In my many years around the women’s game, I can say without hesitation that today’s final rounds of regional play could have more twists and turns than a Vermont country road.
First off, the increase from 63 teams to 72 is proving to be a great move. Common sense and logic tells us this was good simply to balance the tee sheet, but of the last nine teams in the field, a couple have a real shot to advance – Iowa State and Colorado State. The Cyclones are in eighth place in the West and Colorado State is in 14th in the same regional and within reach.
While all three regionals have multiple teams that could come from outside the cut line to advance, I have never seen anything like the logjam in the West. Thirteen teams, from third place to 15th, are separated by 11 shots. I would say only leader Arizona and top-ranked UCLA are safe.
The East might look boring compared to the West, but that’s hardly the case. The difference between sixth and 13th is 12 shots and includes eight teams, with the most interesting team to watch being Wake Forest, the No. 3 seed. Diane Dailey’s squad is 10 shots back of eighth place and will be playing in the afternoon wave, meaning the Demon Deacons will know exactly what score they need to post in order to play in the national championship.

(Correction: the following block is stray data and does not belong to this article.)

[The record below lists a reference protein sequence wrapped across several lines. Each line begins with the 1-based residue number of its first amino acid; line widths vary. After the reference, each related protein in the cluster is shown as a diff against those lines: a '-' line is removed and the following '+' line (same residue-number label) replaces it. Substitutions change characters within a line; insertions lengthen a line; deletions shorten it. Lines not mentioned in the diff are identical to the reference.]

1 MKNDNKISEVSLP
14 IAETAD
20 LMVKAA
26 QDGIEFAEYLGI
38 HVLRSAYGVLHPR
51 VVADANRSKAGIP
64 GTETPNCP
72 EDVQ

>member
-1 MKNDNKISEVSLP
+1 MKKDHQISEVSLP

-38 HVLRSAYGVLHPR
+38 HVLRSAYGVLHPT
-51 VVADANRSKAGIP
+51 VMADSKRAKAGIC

As for the Central, here’s what I am hearing: Great golf course and lousy course set-up. The course is over 6,400 yards and players are being forced to hit hybrids and 3-woods into most of the par 4s. Every par-5 is a three-shot hole, and the hole locations have been questionable with the club selection into those greens.
Factor in the breezy conditions and naturally you are going to have some upset players and coaches.
One argument you often hear is that everyone is playing the same conditions and there is no advantage –and I agree with that. Six of the top eight seeds are in the top eight after two rounds, so the best teams are still at the top, and we are not going to see a Ben Curtis/Todd Hamilton kind of major victory here.
But is it a good thing for college golf when we see a Division I player participating in the postseason shoot 100 and have nine more players who don’t break 90? I don’t think so. It kind of reminds me of a high school tournament. It’s not that difficult to set up a golf course where the best teams still win and the experience is still enjoyable for most.
Enjoy the day. It very likely could be the most exciting day in the history of women’s college golf.